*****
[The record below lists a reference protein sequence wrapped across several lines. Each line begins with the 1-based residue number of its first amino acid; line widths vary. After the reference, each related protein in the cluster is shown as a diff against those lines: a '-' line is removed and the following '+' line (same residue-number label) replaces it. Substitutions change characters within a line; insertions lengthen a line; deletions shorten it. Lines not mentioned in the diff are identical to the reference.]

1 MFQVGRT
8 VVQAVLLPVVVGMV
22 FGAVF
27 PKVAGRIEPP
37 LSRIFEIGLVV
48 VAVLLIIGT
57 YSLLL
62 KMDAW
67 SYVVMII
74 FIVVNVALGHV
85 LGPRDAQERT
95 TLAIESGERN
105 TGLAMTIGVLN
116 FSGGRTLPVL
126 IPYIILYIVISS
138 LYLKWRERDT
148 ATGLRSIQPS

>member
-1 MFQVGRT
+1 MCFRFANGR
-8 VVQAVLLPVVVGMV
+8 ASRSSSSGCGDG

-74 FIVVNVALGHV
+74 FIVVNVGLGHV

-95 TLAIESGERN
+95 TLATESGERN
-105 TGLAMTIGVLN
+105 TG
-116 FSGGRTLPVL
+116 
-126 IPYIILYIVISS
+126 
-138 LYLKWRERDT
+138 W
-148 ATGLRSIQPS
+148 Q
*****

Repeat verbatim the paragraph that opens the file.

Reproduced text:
[The record below lists a reference protein sequence wrapped across several lines. Each line begins with the 1-based residue number of its first amino acid; line widths vary. After the reference, each related protein in the cluster is shown as a diff against those lines: a '-' line is removed and the following '+' line (same residue-number label) replaces it. Substitutions change characters within a line; insertions lengthen a line; deletions shorten it. Lines not mentioned in the diff are identical to the reference.]